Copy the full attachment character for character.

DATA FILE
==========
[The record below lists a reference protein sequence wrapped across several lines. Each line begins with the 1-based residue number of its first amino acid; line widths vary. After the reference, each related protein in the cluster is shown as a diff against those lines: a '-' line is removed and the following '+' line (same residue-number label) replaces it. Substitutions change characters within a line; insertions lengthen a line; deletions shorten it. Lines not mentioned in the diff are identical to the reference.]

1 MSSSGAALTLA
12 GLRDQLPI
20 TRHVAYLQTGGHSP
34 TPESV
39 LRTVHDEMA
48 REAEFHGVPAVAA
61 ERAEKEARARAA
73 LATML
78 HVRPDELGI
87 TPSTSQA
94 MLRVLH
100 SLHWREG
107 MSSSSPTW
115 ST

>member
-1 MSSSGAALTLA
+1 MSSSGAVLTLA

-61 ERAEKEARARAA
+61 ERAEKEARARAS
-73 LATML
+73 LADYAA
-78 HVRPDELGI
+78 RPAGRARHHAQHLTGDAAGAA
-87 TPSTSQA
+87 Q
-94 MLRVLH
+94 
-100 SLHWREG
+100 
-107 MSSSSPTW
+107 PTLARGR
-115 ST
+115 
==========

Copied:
[The record below lists a reference protein sequence wrapped across several lines. Each line begins with the 1-based residue number of its first amino acid; line widths vary. After the reference, each related protein in the cluster is shown as a diff against those lines: a '-' line is removed and the following '+' line (same residue-number label) replaces it. Substitutions change characters within a line; insertions lengthen a line; deletions shorten it. Lines not mentioned in the diff are identical to the reference.]

1 MSSSGAALTLA
12 GLRDQLPI
20 TRHVAYLQTGGHSP
34 TPESV
39 LRTVHDEMA
48 REAEFHGVPAVAA
61 ERAEKEARARAA
73 LATML
78 HVRPDELGI
87 TPSTSQA
94 MLRVLH
100 SLHWREG
107 MSSSSPTW
115 ST

>member
-1 MSSSGAALTLA
+1 MSSSGAVLTLA

-61 ERAEKEARARAA
+61 ERAEKEARARAS
-73 LATML
+73 LADYAA
-78 HVRPDELGI
+78 RPAGRARHHAQHLTGDAAGAA
-87 TPSTSQA
+87 Q
-94 MLRVLH
+94 
-100 SLHWREG
+100 
-107 MSSSSPTW
+107 PTLARGR
-115 ST
+115 